How much of the Amazon Rainforest has been destroyed? Scientists warn that the Amazon is hurtling toward a tipping point, beyond which it would begin to transition from lush tropical forest into a dry, degraded savanna, unable to support the immense diversity of life that call the world’s largest rainforest home.
This change could be triggered when 25% of the forest has been lost under current climate pressures, scientists estimate. So how close are we to the tipping point? To answer that question, we need to know how much of the original Amazon forest biome has been lost.
“Surprisingly, we did not find any actual definitive studies that answered this question directly,” Matt Finer, senior research specialist and director of the Monitoring of the Andean Amazon Project (MAAP), a U.S.-based nonprofit, told Mongabay. So, about three years ago, MAAP set out to do exactly that.
How much of the Amazon Rainforest has been destroyed?
Lula da Silva took over as president of Brazil in January this year. Under his predecessor Jair Bolsonaro, vast tracts of the Amazon fell to make way for mining, cattle ranches, and soybean farming. In 2022 alone, the last year of Bolsonaro’s leadership, almost 2 million hectares (5 million acres) of forest was lost.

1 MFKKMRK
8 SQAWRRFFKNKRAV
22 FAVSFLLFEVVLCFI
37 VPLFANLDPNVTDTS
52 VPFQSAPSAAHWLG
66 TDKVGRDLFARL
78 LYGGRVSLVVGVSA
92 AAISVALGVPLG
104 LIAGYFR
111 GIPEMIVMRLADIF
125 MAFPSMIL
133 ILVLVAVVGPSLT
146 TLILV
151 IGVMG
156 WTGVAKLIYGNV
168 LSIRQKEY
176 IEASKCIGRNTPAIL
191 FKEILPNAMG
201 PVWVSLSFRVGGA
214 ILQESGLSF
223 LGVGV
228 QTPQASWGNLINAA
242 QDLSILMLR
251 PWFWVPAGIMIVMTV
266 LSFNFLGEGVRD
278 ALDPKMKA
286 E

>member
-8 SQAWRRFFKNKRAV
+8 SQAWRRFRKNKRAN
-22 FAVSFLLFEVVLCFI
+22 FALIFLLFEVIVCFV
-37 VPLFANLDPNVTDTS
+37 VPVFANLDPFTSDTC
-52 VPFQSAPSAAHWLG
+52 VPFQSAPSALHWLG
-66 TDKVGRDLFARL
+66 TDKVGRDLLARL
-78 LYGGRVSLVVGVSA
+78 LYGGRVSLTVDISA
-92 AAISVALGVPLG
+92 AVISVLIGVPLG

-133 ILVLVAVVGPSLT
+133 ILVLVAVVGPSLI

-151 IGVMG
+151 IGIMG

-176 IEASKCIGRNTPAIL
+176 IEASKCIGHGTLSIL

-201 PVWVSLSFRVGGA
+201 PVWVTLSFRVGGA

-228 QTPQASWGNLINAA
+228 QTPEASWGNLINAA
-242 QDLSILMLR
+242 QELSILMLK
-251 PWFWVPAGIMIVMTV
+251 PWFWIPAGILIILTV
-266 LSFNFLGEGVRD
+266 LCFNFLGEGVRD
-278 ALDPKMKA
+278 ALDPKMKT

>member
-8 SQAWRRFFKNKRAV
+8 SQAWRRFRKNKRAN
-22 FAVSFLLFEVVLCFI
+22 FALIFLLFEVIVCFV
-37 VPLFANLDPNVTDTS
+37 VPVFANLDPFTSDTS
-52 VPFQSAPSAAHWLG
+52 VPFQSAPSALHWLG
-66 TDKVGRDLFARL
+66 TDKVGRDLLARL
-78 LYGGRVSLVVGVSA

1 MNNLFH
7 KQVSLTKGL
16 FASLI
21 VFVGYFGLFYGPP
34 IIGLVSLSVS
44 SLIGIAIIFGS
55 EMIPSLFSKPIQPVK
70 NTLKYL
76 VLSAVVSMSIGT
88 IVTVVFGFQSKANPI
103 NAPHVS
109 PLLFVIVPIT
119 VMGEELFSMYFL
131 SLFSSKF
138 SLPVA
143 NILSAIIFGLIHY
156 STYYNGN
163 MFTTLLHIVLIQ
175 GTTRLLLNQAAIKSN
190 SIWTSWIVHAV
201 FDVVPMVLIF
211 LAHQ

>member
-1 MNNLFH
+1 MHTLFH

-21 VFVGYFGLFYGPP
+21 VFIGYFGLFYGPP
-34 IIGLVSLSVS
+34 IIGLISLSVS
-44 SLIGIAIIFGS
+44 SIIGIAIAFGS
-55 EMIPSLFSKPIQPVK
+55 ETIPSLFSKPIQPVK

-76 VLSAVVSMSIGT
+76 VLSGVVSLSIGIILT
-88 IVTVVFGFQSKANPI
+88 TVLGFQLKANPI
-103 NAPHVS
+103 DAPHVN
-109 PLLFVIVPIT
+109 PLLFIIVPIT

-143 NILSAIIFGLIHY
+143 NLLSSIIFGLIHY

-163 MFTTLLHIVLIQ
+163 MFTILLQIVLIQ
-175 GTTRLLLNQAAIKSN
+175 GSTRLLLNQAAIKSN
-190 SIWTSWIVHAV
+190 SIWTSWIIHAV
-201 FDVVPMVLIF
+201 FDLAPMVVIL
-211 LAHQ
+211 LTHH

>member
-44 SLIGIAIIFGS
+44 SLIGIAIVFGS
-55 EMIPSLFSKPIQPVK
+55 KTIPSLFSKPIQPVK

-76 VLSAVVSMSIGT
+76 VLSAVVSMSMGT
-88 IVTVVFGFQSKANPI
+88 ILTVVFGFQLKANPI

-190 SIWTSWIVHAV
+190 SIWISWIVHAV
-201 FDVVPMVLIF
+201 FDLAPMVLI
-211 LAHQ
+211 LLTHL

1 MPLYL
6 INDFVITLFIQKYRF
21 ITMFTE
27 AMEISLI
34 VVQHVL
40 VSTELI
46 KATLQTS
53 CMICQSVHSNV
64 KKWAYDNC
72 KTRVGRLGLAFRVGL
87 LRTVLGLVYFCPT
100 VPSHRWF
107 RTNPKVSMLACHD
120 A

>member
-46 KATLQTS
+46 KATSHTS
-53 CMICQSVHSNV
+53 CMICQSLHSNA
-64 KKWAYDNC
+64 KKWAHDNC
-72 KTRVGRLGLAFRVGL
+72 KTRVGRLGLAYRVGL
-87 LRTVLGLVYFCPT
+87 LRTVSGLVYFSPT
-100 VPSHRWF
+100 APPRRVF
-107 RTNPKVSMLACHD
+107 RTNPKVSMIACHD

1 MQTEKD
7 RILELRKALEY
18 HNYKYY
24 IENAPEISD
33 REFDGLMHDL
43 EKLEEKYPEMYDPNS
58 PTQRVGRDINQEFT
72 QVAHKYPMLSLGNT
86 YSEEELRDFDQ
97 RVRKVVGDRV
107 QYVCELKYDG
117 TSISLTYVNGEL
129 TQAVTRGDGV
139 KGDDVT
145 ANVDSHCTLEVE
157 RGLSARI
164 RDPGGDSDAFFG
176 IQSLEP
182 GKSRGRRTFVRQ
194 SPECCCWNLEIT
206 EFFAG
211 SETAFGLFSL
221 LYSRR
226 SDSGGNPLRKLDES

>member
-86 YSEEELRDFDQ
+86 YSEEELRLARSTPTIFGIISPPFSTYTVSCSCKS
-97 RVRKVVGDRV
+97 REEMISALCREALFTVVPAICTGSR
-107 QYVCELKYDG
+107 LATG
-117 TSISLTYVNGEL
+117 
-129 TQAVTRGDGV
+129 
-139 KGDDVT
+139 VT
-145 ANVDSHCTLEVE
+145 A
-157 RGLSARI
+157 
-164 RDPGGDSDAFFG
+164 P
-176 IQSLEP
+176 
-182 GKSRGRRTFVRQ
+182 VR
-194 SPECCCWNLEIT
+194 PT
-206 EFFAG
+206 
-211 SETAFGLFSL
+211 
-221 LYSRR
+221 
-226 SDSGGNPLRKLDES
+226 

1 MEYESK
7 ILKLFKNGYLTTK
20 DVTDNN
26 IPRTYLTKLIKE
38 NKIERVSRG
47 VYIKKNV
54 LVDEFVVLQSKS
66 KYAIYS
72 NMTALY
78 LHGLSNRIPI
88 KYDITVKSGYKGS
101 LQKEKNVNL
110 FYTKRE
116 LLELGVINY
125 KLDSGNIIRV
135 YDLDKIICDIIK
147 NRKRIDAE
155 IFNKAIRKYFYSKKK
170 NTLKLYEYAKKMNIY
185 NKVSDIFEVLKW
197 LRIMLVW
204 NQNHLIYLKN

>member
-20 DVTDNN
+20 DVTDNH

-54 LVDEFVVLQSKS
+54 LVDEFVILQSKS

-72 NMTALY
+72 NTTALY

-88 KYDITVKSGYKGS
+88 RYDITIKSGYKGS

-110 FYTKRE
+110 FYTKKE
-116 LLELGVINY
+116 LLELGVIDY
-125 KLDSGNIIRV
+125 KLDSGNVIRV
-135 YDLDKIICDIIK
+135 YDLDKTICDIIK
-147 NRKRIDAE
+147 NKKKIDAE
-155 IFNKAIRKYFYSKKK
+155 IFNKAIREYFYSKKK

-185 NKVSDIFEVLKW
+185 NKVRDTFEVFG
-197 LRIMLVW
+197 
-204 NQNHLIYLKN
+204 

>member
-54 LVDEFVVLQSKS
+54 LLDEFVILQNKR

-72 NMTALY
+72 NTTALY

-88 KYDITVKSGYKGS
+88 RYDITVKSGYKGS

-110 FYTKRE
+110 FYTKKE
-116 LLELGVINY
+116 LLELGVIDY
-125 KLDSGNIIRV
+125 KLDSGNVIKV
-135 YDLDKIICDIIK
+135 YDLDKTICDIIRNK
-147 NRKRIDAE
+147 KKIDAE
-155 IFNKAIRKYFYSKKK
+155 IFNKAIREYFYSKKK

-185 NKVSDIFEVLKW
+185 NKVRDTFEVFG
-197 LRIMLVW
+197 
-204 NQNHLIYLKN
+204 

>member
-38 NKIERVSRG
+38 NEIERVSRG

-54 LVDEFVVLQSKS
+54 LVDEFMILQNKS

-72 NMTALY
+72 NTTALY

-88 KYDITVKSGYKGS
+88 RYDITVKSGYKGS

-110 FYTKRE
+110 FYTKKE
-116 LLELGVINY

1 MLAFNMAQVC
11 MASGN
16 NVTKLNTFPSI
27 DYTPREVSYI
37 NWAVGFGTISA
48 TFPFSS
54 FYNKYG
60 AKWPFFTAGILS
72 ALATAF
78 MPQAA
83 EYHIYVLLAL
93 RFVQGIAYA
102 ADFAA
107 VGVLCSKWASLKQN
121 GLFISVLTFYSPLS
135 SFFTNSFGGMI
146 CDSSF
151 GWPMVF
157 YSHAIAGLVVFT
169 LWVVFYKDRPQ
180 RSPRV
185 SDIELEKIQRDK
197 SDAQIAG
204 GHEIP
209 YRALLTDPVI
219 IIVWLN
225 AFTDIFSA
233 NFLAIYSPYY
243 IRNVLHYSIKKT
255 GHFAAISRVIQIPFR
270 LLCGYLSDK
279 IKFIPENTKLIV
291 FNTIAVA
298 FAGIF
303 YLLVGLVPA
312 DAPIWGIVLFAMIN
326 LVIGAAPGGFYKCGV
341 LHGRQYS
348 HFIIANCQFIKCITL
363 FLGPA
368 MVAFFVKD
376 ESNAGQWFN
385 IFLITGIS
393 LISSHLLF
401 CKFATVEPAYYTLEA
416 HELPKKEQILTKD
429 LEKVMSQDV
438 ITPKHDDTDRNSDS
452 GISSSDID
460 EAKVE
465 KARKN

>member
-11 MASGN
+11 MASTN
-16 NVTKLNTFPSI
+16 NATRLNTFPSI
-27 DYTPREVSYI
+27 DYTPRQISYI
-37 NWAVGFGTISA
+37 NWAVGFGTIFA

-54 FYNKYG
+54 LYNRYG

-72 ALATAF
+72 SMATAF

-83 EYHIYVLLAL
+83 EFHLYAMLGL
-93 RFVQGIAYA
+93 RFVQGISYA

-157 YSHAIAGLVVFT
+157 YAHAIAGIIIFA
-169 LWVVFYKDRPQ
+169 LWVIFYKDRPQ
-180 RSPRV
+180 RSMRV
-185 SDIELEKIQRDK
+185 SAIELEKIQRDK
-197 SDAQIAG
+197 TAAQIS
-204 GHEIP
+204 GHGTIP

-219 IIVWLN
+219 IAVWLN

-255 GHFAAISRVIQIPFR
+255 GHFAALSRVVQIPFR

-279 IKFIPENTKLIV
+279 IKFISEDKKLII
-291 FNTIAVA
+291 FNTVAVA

During his tenure from 2019 to 2022, Bolsonaro’s administration weakened regulation and enforcement around deforestation, shrinking the budgets of agencies monitoring environmental crimes and pushing for laws allowing forest-destroying mining on indigenous land.
It took a toll. Deforestation in Brazil in 2015 accounted for just over a quarter of global tree cover loss in tropical primary forests, which are some of the oldest and most untouched forests in the world. That figure grew to 43% in 2022, according to the recent Global Forest Watch (GFW) report published by research organization World Resources Institute (WRI).
But since Lula da Silva took office, deforestation in Brazil’s Amazon seems to be slowing. Official figures show a drop of 33.6% from January to June compared to the same period in 2022.
Lula da Silva wants to go further and has promised to halt illegal deforestation completely in the Amazon by 2030.
It’s an ambitious goal that requires cooperation between states, say experts like Mercedes Bustamante, a professor specializing in land use and environmental change at the University of Brasilia.
Bustamante sees the summit as essential for tackling some of the biggest threats to the forest.
“Most activities that are now related to deforestation in the Amazon region are connected to organized crime and organized crime doesn’t know borders,” she told DW. “So, we really need integrated action between the countries in the Amazon basin so that we can track these illegal activities and make it more efficient and more effective.”
A tropical deforestation trend
Last year, Brazil was the country with by far the highest rate of tree loss in the world. Democratic Republic of Congo and Bolivia trailed a distant second and third. But deforestation remains a big problem globally.
In 2022, tree cover loss in tropical primary forests rose 10% on last year to 4.1 million hectares. That’s the equivalent of 11 football pitches of forest per minute, according to the GFW report.
It’s having a devastating impact on the climate.
Forests are carbon sinks, absorbing around twice as much carbon dioxide (CO2) as they emit every year.